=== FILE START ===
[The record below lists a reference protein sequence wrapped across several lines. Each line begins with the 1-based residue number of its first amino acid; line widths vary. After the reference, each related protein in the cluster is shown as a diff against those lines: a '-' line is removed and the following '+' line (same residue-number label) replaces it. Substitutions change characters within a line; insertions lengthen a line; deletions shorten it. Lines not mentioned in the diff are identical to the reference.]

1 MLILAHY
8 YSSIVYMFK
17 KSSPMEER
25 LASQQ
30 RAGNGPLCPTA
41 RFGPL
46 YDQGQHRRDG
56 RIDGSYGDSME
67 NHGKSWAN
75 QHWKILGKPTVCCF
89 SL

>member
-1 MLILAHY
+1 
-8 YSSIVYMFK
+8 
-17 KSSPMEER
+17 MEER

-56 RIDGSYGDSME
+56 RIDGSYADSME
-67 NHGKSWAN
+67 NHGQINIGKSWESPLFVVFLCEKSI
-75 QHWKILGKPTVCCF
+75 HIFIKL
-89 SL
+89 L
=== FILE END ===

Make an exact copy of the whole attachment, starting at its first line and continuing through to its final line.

[The record below lists a reference protein sequence wrapped across several lines. Each line begins with the 1-based residue number of its first amino acid; line widths vary. After the reference, each related protein in the cluster is shown as a diff against those lines: a '-' line is removed and the following '+' line (same residue-number label) replaces it. Substitutions change characters within a line; insertions lengthen a line; deletions shorten it. Lines not mentioned in the diff are identical to the reference.]

1 MLILAHY
8 YSSIVYMFK
17 KSSPMEER
25 LASQQ
30 RAGNGPLCPTA
41 RFGPL
46 YDQGQHRRDG
56 RIDGSYGDSME
67 NHGKSWAN
75 QHWKILGKPTVCCF
89 SL

>member
-1 MLILAHY
+1 
-8 YSSIVYMFK
+8 
-17 KSSPMEER
+17 MEER

-56 RIDGSYGDSME
+56 RIDGSYADSME
-67 NHGKSWAN
+67 NHGQINIGKSWESPLFVVFLCEKSI
-75 QHWKILGKPTVCCF
+75 HIFIKL
-89 SL
+89 L